A century and a half after a legendary Confederate submarine mysteriously sank, conservationists in Charleston, SC, are still working to figure out why. Their latest step could be key: Experts yesterday placed the 40-foot HL Hunley in a solution that's 1% sodium hydroxide and 99% water, the Post and Courier reports. The caustic mixture should, over the course of several months, soften the hardened sand-and-shell layer that coats the iron vessel's hull. Each day, the tank the Hunley is submerged in will be drained, allowing scientists to work to scrape that layer off before refilling the tub once again, reports the AP. Because under that layer "is the possibility of new information about the attack," says an archaeologist.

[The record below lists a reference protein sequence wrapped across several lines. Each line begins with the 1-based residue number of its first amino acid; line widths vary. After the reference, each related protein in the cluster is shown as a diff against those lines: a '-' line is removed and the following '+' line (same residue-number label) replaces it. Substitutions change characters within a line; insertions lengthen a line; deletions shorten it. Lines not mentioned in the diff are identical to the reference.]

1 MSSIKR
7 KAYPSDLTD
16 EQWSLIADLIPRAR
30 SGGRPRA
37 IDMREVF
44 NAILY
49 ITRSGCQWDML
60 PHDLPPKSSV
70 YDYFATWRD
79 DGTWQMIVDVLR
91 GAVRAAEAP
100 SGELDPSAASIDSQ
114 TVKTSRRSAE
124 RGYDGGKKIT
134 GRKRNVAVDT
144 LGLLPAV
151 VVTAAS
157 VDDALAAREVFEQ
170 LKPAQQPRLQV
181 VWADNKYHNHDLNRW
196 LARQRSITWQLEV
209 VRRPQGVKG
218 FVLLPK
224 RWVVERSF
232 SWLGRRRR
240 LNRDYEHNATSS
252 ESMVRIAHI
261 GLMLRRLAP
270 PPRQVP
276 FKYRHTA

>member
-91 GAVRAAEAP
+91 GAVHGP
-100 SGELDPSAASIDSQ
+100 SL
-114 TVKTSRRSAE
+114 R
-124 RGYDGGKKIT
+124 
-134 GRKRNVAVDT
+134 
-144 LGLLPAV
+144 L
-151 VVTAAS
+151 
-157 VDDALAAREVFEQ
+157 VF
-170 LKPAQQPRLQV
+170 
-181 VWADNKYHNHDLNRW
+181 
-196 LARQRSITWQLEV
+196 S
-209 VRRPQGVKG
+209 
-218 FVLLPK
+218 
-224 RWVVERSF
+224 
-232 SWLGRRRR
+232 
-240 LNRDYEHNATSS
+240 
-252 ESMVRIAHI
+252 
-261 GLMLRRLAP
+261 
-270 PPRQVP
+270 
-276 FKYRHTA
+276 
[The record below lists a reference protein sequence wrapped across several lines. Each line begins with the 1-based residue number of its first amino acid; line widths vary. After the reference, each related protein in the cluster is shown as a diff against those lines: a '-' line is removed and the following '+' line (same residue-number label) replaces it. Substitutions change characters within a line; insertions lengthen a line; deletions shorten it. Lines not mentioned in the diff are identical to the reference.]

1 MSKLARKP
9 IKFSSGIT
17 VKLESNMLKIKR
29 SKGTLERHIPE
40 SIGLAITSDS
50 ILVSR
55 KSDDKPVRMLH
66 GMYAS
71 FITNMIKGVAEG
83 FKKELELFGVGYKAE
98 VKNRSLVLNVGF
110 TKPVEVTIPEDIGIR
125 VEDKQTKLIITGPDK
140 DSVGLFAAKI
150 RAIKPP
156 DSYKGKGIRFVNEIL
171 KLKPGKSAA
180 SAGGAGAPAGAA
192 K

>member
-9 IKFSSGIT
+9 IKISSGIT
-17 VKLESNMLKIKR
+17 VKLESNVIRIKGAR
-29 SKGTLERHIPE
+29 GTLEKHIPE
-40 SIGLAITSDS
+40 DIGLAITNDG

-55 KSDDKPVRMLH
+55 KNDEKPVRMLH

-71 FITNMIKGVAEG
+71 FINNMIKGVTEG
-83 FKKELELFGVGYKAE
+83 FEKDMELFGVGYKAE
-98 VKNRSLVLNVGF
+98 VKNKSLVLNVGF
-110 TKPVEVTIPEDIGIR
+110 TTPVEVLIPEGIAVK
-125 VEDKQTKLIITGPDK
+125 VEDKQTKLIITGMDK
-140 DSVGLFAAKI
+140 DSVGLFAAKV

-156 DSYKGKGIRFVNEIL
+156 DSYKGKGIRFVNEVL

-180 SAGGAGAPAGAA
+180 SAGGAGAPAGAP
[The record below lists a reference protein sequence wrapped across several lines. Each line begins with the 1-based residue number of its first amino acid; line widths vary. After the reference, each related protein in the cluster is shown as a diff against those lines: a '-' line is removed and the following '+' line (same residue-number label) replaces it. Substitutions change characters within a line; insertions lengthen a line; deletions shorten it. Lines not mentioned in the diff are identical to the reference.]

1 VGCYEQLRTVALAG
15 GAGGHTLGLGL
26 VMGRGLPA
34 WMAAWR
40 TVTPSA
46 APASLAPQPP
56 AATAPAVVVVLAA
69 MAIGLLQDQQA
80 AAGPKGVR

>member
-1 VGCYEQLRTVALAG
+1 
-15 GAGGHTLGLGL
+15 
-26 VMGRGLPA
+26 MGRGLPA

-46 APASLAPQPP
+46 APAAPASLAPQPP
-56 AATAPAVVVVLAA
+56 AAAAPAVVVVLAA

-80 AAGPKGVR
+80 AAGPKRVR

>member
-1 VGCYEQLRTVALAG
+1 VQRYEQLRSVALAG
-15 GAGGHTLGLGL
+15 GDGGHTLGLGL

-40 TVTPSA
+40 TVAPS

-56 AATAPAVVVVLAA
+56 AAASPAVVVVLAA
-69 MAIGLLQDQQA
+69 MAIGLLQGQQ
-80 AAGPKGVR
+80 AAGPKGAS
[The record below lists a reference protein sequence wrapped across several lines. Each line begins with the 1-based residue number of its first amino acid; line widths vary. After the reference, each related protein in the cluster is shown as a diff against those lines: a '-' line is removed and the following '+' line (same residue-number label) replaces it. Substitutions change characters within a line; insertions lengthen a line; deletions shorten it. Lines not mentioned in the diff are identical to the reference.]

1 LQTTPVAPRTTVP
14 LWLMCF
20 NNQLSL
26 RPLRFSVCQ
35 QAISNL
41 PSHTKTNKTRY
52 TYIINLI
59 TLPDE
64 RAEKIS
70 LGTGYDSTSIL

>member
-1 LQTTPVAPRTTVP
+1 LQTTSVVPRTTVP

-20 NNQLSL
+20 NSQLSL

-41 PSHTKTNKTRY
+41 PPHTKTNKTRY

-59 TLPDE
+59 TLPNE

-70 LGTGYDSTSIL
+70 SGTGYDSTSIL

The sub was the first ever to sink an enemy ship—in this case, the Union's Housatonic, which was part of a blockade around the key Southern port of Charleston. Why the sub itself sank right afterward remains a mystery. "Chiseling away the concretion (of sand and shell) will allow us to travel back in time, potentially helping us learn what happened to the Hunley and her crew that night," says South Carolina Lt. Gov. Glenn McConnell. The sub currently sits in a 76,000-gallon tank, and once the salt is fully removed from the hull the Hunley will be able to be safely displayed without being submerged in water. The full conservation process is expected to take five years. (Click for one theory on what sunk the Hunley.)